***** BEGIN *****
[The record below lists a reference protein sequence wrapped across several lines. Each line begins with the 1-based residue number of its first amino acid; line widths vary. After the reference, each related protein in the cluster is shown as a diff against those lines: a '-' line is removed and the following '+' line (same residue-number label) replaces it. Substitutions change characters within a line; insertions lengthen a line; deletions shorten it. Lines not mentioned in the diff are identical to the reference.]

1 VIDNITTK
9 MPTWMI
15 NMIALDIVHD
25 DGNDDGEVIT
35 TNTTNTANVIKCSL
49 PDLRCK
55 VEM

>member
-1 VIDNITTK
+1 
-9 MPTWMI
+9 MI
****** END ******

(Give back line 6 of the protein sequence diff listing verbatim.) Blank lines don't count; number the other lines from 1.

35 TNTTNTANVIKCSL